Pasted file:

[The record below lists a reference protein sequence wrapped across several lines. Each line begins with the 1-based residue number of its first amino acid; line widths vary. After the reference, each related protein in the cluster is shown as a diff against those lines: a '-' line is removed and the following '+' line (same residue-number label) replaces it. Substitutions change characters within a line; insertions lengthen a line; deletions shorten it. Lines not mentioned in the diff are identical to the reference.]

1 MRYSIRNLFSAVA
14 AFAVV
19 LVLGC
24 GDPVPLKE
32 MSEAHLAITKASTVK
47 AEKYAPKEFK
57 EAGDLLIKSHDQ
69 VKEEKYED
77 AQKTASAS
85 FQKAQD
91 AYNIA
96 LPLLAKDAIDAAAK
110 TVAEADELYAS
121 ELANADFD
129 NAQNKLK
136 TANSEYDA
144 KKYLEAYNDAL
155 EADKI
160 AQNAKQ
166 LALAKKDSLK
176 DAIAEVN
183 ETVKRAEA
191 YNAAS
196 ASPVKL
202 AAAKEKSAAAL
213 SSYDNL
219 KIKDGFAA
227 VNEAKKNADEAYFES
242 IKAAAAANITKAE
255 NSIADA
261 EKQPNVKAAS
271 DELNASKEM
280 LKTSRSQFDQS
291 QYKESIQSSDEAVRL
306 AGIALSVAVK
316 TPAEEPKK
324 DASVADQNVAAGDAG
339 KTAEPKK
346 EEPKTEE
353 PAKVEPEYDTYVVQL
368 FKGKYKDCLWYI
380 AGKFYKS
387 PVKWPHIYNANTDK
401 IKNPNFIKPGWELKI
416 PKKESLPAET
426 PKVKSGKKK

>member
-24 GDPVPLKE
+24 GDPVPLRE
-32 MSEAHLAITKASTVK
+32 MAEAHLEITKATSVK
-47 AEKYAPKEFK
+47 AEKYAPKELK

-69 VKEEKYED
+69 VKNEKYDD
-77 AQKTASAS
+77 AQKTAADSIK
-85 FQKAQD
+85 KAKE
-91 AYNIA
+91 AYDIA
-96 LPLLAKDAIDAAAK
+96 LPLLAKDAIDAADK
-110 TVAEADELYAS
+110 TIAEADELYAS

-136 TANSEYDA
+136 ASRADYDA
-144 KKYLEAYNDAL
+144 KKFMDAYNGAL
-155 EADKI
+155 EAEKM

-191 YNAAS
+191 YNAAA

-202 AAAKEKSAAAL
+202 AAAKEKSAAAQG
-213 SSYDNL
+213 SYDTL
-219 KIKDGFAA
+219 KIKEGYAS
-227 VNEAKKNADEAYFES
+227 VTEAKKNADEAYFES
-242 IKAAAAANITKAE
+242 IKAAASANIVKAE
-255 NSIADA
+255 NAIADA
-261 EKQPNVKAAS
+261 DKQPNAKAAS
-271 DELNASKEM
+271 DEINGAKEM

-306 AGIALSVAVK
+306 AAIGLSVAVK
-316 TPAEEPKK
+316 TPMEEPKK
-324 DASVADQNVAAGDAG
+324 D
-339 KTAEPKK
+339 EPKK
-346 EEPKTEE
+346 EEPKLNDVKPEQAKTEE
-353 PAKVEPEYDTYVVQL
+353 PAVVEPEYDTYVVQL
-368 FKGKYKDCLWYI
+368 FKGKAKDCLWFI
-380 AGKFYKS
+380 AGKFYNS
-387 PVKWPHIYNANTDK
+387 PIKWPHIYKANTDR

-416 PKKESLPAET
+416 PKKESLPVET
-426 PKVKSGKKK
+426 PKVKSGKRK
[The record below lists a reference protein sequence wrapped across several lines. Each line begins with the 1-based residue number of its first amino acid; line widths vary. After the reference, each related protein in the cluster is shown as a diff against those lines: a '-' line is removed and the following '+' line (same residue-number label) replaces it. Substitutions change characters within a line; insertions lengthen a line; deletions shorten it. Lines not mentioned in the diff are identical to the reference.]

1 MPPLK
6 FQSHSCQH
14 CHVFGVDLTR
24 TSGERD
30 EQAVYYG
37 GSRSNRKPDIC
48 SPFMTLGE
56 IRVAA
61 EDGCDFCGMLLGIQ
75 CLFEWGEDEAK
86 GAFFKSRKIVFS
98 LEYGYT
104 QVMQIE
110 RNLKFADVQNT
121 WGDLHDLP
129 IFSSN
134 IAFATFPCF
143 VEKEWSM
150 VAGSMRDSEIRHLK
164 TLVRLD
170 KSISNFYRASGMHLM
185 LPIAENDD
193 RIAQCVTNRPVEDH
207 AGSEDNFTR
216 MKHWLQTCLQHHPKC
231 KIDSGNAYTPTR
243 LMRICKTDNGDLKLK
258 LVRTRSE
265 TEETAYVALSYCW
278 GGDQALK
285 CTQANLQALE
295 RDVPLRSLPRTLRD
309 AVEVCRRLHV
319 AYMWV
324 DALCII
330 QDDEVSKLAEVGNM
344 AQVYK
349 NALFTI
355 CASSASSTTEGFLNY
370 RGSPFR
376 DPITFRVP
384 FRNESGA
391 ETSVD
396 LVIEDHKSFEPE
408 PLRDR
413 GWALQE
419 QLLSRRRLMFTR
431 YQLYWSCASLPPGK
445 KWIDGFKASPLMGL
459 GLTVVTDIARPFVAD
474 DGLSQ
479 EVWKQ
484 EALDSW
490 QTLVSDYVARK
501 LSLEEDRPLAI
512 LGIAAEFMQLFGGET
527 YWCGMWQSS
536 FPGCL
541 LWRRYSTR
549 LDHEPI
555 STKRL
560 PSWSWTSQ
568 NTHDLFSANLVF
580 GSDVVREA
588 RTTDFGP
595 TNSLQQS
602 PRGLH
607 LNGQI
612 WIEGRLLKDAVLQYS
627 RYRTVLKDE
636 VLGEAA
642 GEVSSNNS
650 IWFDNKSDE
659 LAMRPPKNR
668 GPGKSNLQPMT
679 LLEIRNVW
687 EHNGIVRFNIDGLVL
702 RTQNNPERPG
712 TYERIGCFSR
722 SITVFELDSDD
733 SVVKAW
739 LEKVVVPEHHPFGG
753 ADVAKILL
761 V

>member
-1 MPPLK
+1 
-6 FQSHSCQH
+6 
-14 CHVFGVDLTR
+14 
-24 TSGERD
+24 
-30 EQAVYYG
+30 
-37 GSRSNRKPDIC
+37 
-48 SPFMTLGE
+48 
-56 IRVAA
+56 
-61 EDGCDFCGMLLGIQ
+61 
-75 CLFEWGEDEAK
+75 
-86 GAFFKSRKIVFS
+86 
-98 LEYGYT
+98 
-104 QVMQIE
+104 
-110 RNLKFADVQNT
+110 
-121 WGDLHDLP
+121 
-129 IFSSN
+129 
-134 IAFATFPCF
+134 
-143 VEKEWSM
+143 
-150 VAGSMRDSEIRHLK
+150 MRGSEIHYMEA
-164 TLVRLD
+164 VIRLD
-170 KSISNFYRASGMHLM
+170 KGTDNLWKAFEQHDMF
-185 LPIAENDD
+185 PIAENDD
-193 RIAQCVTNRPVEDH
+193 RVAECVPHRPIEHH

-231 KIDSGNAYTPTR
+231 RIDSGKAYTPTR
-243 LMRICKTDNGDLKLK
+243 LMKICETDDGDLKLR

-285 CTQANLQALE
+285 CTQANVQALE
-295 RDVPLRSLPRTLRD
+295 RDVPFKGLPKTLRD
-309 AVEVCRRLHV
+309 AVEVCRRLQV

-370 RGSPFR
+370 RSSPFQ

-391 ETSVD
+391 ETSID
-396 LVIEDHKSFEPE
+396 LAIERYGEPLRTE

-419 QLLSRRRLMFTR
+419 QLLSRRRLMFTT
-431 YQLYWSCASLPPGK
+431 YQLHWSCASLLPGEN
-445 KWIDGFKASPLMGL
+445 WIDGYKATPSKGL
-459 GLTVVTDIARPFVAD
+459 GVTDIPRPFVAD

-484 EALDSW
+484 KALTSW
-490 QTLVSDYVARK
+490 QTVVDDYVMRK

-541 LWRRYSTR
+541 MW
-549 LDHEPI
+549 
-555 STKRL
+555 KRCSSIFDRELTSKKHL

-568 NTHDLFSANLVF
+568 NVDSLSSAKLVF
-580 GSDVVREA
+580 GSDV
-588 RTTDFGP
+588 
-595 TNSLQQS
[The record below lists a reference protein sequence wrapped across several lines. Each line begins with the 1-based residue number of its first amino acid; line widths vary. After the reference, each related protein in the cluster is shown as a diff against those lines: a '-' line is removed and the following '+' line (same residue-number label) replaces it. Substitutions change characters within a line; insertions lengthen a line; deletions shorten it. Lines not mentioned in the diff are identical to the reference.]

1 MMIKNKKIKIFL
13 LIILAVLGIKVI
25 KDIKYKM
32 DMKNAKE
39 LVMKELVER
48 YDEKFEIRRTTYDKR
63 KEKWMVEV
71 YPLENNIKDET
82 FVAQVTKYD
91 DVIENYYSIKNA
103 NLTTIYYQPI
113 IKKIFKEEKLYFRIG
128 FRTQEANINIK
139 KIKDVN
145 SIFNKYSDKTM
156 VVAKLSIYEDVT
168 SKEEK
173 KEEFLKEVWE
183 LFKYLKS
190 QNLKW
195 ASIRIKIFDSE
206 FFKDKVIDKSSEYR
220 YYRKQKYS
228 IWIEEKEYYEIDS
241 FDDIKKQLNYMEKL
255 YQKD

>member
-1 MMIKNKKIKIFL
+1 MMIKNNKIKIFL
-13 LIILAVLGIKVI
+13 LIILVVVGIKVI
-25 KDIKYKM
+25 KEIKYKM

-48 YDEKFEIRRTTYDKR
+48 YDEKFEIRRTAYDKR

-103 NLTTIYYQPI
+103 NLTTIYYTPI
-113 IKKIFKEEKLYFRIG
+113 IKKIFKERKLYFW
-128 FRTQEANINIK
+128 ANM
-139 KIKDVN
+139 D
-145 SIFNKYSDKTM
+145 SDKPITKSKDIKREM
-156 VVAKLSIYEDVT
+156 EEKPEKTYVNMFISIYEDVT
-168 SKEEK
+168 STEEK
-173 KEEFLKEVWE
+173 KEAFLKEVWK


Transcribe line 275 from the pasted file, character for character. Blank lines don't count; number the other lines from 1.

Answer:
-549 LDHEPI